The Absinthe Drinker by Édouard Manet

“The Absinthe Drinker” by Édouard Manet – Social Isolation in Art

Édouard Manet’s “The Absinthe Drinker” is a compelling masterpiece that captures the bohemian spirit of 19th-century Paris. Painted in 1859, the artwork is a poignant portrayal of a man immersed in the ritualistic consumption of absinthe, a notorious and controversial beverage of the time. This analysis will scrutinize the composition, symbolism, and overarching significance of the work, shedding light on the artist’s meticulous choices and the profound cultural implications embedded in the artwork.



Key Takeaways

  • Manet’s The Absinthe Drinker captures 19th-century Parisian bohemian life, challenging norms and reflecting Absinthe’s impact on art and culture.
  • With meticulous composition and bold brushstrokes, the painting signals a shift to modernist art, breaking from academic norms and influencing avant-garde movements.
  • A pivotal work in Manet’s legacy, The Absinthe Drinker shapes modern art by daringly portraying ordinary life, societal issues, and controversial subjects.



Historical Context

ArtistÉdouard Manet (1832 – 1883)
Date Created1859
MediumOil on canvas
GenreGenre painting, Realism
Period/MovementTransition from Realism to Impressionism
Dimensions (cm)180.5 x 105.6
Where Is It Housed?Ny Carlsberg Glyptotek, Copenhagen, Denmark
What It Is WorthValuation information not provided

In the mid-19th century, the painting “The Absinthe Drinker” emerged as Édouard Manet’s first original work, garnering attention and critique within the artistic scene of Paris. This piece would later underscore Manet’s burgeoning reputation, challenging the artistic norms of his time.

The Absinthe Drinker by Édouard Manet Overview The Absinthe Drinker (1859) by Édouard Manet; Édouard Manet, Public domain, via Wikimedia Commons


The Rise of Absinthe Culture in Paris

Absinthe, a potent, anise-flavored spirit, became increasingly popular in Paris during the 19th century, earning the moniker “The Green Fairy” among the bohemian society. The drink was often associated with artists, writers, and intellectuals, such as Charles Baudelaire, who celebrated its effects and incorporated its presence into their creative and public lives.

Manet’s “The Absinthe Drinker” was a reflection of this cultural trend, capturing not just the spirit’s physical presence but its societal implications as well. He presented absinthe not through the lens of aristocracy, traditionally revered in art, but by depicting it alongside a marginalized figure, perhaps a representation of the darker side of absinthe’s grip on Parisian society.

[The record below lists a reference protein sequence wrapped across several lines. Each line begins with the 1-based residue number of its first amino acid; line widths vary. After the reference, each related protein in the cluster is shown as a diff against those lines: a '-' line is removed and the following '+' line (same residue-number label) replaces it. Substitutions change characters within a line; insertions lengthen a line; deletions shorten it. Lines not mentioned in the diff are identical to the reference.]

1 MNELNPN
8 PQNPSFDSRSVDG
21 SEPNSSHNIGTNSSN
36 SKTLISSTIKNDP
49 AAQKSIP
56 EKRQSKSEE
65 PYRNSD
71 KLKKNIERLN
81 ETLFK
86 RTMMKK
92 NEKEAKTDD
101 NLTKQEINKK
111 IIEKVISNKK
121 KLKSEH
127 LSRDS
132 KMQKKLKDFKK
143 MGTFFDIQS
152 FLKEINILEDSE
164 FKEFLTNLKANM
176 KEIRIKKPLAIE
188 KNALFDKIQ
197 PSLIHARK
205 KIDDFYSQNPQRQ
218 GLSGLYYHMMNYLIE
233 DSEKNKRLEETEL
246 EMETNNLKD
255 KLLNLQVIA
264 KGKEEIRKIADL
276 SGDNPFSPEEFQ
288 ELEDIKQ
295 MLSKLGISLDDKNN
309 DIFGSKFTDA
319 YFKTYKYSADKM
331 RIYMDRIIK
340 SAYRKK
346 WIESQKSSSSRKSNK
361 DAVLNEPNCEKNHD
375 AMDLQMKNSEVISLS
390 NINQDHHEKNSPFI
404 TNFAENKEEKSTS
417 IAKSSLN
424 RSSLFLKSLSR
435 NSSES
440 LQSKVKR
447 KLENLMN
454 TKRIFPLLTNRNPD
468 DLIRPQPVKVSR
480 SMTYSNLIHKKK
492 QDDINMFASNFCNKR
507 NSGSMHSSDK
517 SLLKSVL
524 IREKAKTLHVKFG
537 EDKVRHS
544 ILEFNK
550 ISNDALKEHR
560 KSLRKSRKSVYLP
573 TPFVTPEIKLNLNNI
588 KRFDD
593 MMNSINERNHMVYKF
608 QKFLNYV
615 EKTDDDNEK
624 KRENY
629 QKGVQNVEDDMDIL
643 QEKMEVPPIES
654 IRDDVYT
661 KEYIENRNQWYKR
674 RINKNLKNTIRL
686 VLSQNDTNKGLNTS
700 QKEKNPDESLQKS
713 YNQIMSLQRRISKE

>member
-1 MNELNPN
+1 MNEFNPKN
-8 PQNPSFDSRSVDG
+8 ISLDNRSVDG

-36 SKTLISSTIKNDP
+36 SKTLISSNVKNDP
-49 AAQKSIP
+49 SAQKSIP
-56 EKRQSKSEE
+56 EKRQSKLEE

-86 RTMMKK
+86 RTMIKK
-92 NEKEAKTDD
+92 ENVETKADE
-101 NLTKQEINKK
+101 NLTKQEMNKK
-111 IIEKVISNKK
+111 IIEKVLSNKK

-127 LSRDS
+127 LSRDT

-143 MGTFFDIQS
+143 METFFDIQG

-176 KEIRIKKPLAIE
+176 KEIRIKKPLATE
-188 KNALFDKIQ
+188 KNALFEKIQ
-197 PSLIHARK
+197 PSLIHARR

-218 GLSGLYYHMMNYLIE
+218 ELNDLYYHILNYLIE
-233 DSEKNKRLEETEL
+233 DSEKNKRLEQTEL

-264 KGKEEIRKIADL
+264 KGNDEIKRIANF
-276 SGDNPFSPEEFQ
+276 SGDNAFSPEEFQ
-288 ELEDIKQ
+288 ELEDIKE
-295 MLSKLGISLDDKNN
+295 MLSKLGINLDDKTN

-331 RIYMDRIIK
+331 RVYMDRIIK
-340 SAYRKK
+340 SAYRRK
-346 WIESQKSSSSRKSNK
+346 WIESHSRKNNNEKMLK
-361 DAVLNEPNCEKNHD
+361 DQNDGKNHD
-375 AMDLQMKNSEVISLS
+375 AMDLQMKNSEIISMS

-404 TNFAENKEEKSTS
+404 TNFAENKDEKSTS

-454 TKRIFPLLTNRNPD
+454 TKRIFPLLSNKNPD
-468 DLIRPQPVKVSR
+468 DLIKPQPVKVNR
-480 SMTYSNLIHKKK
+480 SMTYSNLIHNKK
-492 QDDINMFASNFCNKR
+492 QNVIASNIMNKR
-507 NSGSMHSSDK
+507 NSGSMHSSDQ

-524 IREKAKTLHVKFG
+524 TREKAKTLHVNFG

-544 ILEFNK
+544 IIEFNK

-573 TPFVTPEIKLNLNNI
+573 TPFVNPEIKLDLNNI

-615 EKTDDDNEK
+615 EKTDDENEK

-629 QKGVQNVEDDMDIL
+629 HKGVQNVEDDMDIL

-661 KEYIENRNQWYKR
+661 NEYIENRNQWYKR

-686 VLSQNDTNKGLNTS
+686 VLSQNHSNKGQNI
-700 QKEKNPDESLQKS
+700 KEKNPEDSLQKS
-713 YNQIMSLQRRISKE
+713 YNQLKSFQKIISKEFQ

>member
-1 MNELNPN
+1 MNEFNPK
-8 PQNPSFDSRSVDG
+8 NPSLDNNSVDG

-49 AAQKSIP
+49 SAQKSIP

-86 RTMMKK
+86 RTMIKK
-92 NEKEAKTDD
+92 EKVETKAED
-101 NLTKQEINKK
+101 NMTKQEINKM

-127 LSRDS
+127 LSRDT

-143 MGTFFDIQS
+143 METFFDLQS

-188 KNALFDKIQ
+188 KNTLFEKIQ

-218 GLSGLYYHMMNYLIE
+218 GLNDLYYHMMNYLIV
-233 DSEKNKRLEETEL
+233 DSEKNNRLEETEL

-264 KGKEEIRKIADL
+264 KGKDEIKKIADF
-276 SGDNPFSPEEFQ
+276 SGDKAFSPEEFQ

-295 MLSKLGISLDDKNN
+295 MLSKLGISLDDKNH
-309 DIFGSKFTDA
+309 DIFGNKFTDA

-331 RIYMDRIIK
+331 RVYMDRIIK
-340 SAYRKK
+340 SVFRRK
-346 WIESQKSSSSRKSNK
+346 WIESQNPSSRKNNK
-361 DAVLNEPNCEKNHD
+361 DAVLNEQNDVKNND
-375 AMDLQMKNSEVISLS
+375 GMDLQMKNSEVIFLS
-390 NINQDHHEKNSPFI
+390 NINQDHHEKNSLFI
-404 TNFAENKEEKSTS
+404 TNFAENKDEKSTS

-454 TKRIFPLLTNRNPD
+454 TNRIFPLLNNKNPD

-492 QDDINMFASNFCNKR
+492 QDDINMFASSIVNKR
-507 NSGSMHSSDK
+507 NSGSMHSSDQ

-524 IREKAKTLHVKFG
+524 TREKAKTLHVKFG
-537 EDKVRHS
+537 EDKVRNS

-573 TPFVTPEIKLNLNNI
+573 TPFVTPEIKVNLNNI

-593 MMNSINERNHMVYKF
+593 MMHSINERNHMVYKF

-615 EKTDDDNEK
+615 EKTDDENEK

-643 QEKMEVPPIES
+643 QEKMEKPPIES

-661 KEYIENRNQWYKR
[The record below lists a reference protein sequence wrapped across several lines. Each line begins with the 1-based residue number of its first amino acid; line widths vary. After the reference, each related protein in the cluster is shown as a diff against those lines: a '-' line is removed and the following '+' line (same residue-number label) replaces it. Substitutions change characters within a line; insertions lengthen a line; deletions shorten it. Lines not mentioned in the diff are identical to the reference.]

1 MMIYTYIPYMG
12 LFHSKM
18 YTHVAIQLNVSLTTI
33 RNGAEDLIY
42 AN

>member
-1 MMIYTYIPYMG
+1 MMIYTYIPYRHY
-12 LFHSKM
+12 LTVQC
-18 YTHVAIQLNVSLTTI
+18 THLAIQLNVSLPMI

The Absinthe Drinker by Édouard Manet Culture The Absinthe Drinker (1901) by Viktor Oliva; Viktor Oliva, Public domain, via Wikimedia Commons

Despite—or perhaps because of—its authenticity and raw depiction of contemporary life, Manet’s painting was rejected by the Paris Salon, the official art exhibition of the Académie des Beaux-Arts in Paris. Among the jurors, only Eugène Delacroix, himself a celebrated artist, showed support for the piece. Manet’s daring subject matter and modern approach placed him outside the Salon’s accepted standards, which favored traditional themes and techniques influenced by predecessors such as Thomas Couture and Diego Velázquez.

The painting’s rejection did not deter Manet. Instead, it highlighted the artist’s departure from conventional artistry and prefigured his later role in the avant-garde movements.

The “Salon des Refusés,” instituted by Napoleon III, would later become a haven for such rejected works, validating the endeavors of Manet and his contemporaries in the pursuit of a new artistic language.



Formal Analysis

The work “The Absinthe Drinker” by Édouard Manet is a striking example of the transition to modernist art, showcasing distinct composition, color choices, and symbolic depth which reflects the shift in focus from aristocracy to more common subjects like the chiffonnier depicted.


Composition and Color Palette

The composition centers around the solitary figure of the chiffonnier, an urban rag-picker, who is set against a muted background. The figure is positioned off-center, with ample space to his right, creating a visual imbalance that adds to the painting’s contemplative mood. Manet employs a constrained color palette dominated by browns, greys, and black tones.

This serves to reinforce the somber and introspective atmosphere.

The Absinthe Drinker by Édouard Manet Color Use of Colors in The Absinthe Drinker (1859) by Édouard Manet; Édouard Manet, Public domain, via Wikimedia Commons


Symbolism and Interpretation

Contrasting with the elite aristocrat, Manet’s choice of a downcast chiffonnier as his subject conveys themes of social isolation and marginalization. The figure’s downcast eyes and the absence of engagement with the viewer could imply introspection or despondence. Significantly, the top hat worn by the figure, traditionally associated with the bourgeoisie, hints at a fall from grace.

This results in the blurring of class lines, evoking broader social commentary.